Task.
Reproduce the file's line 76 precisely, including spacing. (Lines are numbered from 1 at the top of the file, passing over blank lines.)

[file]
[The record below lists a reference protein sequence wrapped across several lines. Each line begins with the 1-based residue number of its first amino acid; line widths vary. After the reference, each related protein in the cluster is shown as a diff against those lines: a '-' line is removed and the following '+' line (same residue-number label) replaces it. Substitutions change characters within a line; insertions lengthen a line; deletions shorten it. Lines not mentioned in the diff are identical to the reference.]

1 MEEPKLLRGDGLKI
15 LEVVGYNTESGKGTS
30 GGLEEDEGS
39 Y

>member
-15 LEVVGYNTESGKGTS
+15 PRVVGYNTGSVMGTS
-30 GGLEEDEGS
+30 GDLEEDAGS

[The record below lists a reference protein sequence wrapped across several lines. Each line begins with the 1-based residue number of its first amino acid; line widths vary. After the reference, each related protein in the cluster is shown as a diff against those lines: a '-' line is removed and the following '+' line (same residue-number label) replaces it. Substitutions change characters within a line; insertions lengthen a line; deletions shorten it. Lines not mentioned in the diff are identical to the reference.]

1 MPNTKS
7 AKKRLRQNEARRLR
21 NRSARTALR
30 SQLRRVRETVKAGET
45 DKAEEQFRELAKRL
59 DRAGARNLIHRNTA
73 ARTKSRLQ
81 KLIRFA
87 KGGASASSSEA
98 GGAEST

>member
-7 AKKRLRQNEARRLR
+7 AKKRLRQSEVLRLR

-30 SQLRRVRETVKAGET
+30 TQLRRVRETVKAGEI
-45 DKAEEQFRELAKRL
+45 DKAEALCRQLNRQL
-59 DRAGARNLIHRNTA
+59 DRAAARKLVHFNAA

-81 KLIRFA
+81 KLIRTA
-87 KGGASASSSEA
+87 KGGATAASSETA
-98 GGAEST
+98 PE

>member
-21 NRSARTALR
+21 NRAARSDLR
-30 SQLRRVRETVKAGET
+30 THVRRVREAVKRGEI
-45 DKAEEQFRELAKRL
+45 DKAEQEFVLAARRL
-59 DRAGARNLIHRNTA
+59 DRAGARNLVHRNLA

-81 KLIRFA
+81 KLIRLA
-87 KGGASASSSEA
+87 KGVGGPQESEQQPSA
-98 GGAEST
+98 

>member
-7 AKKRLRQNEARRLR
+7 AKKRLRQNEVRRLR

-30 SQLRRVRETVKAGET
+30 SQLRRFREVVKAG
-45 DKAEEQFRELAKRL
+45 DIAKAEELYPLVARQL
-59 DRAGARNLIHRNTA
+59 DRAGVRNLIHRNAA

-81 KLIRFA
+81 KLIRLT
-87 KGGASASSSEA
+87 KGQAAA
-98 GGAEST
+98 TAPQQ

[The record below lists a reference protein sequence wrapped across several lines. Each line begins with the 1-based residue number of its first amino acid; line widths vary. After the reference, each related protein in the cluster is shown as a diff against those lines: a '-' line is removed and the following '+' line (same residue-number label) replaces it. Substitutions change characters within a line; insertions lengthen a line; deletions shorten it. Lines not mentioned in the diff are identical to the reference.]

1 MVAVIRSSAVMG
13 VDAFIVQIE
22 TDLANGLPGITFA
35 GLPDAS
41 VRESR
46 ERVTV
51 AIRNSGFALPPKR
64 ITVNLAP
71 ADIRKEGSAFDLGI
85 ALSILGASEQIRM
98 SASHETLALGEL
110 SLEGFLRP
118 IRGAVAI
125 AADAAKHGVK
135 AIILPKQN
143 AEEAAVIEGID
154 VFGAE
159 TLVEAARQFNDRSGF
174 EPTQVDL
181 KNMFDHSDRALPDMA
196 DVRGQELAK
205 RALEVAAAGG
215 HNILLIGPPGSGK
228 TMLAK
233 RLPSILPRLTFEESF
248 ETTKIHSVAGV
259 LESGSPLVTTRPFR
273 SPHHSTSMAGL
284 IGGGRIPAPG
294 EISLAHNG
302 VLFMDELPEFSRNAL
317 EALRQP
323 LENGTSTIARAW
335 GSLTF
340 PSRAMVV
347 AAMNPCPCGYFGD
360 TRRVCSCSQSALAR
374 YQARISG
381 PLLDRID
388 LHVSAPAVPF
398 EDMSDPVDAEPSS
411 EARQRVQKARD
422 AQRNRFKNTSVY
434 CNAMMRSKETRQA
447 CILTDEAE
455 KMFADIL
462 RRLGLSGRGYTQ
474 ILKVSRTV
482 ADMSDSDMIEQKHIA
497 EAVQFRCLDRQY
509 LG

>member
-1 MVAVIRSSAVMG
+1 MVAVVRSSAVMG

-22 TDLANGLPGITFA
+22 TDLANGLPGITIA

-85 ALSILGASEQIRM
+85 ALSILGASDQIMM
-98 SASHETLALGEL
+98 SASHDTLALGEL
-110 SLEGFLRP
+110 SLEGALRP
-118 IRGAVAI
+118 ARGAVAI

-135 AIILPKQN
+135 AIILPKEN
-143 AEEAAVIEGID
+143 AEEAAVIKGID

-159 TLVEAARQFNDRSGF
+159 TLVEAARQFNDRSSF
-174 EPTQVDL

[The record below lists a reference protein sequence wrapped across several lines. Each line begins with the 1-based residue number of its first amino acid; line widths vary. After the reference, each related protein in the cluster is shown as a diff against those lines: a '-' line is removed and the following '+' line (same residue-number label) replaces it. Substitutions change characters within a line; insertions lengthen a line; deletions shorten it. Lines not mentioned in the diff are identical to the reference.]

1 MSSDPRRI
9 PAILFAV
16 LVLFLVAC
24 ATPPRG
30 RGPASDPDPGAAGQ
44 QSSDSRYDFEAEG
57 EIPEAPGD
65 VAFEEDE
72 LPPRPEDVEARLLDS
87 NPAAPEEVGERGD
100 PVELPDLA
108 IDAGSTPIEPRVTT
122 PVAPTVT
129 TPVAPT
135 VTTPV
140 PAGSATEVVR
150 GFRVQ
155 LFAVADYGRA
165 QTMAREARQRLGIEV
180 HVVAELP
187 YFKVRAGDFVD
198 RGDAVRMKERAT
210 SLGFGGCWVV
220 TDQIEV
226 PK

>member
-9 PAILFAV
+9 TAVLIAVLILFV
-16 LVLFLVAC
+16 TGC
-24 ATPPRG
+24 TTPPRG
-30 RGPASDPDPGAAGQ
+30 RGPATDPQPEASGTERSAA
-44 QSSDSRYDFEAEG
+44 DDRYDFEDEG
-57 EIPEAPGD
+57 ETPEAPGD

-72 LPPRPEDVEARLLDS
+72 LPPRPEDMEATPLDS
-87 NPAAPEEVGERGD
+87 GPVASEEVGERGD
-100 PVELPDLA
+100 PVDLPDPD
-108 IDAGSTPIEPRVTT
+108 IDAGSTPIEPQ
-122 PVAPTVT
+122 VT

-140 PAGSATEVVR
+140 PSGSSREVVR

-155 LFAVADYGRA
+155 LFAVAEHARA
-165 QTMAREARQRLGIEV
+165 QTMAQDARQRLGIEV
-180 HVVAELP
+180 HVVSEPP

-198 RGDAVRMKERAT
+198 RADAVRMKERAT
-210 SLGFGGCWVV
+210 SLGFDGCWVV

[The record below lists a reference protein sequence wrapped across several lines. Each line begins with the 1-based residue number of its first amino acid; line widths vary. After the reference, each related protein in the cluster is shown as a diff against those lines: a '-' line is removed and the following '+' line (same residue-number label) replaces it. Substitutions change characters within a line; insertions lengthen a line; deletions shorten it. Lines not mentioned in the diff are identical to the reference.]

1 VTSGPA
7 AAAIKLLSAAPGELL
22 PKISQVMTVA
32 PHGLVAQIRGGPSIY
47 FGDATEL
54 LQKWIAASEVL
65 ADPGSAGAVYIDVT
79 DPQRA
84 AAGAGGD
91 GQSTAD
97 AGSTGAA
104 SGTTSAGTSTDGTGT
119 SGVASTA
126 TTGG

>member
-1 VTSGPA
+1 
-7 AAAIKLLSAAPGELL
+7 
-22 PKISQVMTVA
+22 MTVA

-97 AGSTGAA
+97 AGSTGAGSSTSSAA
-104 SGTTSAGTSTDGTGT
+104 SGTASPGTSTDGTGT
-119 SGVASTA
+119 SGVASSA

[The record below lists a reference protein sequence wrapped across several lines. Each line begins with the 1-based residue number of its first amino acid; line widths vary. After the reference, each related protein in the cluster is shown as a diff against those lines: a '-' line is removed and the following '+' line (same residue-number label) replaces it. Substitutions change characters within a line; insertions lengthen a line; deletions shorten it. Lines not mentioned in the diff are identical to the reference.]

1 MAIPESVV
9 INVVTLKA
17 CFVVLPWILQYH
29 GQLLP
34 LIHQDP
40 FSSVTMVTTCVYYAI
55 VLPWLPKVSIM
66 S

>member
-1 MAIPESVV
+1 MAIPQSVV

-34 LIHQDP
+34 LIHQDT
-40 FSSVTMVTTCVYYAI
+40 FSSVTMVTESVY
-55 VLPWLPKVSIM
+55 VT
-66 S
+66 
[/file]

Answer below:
71 ADIRKEGSAFDLGI